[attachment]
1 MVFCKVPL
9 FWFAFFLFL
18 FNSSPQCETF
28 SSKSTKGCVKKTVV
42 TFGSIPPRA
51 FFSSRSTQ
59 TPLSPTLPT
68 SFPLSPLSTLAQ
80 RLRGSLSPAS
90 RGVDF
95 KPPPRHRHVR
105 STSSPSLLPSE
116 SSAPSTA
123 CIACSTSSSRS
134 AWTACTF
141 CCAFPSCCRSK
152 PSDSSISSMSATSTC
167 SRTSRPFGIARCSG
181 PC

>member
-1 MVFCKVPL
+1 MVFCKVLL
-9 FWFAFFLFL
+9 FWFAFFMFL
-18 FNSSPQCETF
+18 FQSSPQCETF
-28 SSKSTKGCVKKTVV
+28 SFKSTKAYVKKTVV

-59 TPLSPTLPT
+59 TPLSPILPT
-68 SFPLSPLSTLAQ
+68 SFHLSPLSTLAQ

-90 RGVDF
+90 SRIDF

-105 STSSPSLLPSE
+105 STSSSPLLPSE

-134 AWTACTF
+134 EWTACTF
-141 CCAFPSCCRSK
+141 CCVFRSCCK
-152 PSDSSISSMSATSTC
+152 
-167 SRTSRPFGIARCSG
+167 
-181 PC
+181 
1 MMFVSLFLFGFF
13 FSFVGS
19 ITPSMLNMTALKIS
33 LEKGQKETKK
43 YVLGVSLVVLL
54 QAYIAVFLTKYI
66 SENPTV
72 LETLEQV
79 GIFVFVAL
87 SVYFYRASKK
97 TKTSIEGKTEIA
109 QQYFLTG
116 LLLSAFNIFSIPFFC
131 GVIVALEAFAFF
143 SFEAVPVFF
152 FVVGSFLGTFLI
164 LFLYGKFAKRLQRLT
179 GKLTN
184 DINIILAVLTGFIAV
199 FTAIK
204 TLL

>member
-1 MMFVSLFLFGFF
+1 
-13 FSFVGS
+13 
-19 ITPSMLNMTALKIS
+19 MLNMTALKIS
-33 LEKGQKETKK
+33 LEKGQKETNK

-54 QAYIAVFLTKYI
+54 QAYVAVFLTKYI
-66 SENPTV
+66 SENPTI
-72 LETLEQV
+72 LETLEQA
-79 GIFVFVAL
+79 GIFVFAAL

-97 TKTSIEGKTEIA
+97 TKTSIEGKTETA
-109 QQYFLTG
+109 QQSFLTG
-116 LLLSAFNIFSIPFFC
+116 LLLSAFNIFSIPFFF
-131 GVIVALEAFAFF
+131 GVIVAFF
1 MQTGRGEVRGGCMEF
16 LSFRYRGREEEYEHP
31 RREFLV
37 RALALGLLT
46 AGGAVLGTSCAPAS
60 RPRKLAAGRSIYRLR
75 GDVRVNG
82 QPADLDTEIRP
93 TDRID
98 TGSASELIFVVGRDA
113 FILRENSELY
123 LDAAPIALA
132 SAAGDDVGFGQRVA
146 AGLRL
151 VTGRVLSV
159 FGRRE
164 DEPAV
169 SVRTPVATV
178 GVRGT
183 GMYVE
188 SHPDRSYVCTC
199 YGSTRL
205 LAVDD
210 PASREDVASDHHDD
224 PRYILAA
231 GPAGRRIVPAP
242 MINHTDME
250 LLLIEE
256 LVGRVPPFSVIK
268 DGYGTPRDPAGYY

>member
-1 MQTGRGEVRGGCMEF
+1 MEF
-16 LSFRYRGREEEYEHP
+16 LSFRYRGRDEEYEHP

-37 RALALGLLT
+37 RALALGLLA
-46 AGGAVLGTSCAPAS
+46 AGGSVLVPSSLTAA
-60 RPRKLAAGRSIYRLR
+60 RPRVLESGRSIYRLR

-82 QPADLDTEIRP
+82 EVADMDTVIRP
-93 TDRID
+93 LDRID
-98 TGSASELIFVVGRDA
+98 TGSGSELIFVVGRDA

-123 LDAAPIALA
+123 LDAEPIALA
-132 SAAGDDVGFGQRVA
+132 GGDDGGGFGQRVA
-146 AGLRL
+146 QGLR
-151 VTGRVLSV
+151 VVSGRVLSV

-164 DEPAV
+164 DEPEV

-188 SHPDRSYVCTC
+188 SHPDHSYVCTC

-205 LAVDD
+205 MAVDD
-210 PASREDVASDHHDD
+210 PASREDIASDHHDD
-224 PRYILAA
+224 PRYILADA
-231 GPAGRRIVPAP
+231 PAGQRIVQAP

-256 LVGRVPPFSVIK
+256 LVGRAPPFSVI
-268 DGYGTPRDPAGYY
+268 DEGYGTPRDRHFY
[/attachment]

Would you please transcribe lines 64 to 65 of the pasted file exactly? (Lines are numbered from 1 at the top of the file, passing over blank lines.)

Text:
179 GKLTN
184 DINIILAVLTGFIAV